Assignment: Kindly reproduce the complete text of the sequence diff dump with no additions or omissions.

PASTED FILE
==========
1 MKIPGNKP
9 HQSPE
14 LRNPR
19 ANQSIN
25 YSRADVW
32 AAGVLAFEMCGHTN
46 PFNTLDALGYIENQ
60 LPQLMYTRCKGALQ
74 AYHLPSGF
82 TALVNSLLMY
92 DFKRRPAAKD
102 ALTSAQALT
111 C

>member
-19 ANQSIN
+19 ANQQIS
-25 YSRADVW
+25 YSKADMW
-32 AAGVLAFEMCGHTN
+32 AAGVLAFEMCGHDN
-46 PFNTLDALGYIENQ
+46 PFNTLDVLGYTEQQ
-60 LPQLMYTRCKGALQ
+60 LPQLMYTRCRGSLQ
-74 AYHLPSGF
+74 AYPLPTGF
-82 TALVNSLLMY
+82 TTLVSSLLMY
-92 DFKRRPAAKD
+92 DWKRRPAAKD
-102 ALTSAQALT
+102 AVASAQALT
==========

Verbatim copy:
1 MKIPGNKP
9 HQSPE
14 LRNPR
19 ANQSIN
25 YSRADVW
32 AAGVLAFEMCGHTN
46 PFNTLDALGYIENQ
60 LPQLMYTRCKGALQ
74 AYHLPSGF
82 TALVNSLLMY
92 DFKRRPAAKD
102 ALTSAQALT
111 C

>member
-19 ANQSIN
+19 ANQQIS
-25 YSRADVW
+25 YSKADMW
-32 AAGVLAFEMCGHTN
+32 AAGVLAFEMCGHDN
-46 PFNTLDALGYIENQ
+46 PFNTLDVLGYTEQQ
-60 LPQLMYTRCKGALQ
+60 LPQLMYTRCRGSLQ
-74 AYHLPSGF
+74 AYPLPTGF
-82 TALVNSLLMY
+82 TTLVSSLLMY
-92 DFKRRPAAKD
+92 DWKRRPAAKD
-102 ALTSAQALT
+102 AVASAQALT